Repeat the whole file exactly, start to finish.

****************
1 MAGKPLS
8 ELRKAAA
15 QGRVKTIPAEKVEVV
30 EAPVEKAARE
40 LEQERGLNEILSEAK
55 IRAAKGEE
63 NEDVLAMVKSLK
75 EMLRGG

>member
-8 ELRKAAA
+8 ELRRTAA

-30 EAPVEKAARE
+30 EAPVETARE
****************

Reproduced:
1 MAGKPLS
8 ELRKAAA
15 QGRVKTIPAEKVEVV
30 EAPVEKAARE
40 LEQERGLNEILSEAK
55 IRAAKGEE
63 NEDVLAMVKSLK
75 EMLRGG

>member
-8 ELRKAAA
+8 ELRRTAA

-30 EAPVEKAARE
+30 EAPVETARE